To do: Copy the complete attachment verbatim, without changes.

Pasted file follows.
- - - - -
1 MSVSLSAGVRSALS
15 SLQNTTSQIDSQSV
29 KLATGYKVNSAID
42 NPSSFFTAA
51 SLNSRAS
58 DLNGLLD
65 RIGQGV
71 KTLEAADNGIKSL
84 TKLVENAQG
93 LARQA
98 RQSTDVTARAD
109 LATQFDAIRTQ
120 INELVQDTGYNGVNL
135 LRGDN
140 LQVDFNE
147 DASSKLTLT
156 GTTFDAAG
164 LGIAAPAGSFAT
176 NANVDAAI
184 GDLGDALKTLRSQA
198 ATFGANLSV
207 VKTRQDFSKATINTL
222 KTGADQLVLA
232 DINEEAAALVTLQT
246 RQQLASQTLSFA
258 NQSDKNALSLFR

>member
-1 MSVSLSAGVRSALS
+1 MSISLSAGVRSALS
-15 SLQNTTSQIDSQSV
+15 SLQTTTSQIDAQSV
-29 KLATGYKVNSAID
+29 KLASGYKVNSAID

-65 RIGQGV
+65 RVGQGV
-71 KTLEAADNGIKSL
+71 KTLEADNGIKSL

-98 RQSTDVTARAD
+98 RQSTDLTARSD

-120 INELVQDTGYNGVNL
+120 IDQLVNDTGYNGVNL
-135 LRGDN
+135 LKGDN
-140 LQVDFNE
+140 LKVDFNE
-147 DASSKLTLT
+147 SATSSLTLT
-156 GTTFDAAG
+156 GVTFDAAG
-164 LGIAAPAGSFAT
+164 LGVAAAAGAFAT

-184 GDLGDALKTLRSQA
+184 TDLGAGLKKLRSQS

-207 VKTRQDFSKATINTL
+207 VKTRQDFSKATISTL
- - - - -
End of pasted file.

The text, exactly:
1 MSVSLSAGVRSALS
15 SLQNTTSQIDSQSV
29 KLATGYKVNSAID
42 NPSSFFTAA
51 SLNSRAS
58 DLNGLLD
65 RIGQGV
71 KTLEAADNGIKSL
84 TKLVENAQG
93 LARQA
98 RQSTDVTARAD
109 LATQFDAIRTQ
120 INELVQDTGYNGVNL
135 LRGDN
140 LQVDFNE
147 DASSKLTLT
156 GTTFDAAG
164 LGIAAPAGSFAT
176 NANVDAAI
184 GDLGDALKTLRSQA
198 ATFGANLSV
207 VKTRQDFSKATINTL
222 KTGADQLVLA
232 DINEEAAALVTLQT
246 RQQLASQTLSFA
258 NQSDKNALSLFR

>member
-1 MSVSLSAGVRSALS
+1 MSISLSAGVRSALS
-15 SLQNTTSQIDSQSV
+15 SLQTTTSQIDAQSV
-29 KLATGYKVNSAID
+29 KLASGYKVNSAID

-65 RIGQGV
+65 RVGQGV
-71 KTLEAADNGIKSL
+71 KTLEADNGIKSL

-98 RQSTDVTARAD
+98 RQSTDLTARSD

-120 INELVQDTGYNGVNL
+120 IDQLVNDTGYNGVNL
-135 LRGDN
+135 LKGDN
-140 LQVDFNE
+140 LKVDFNE
-147 DASSKLTLT
+147 SATSSLTLT
-156 GTTFDAAG
+156 GVTFDAAG
-164 LGIAAPAGSFAT
+164 LGVAAAAGAFAT

-184 GDLGDALKTLRSQA
+184 TDLGAGLKKLRSQS

-207 VKTRQDFSKATINTL
+207 VKTRQDFSKATISTL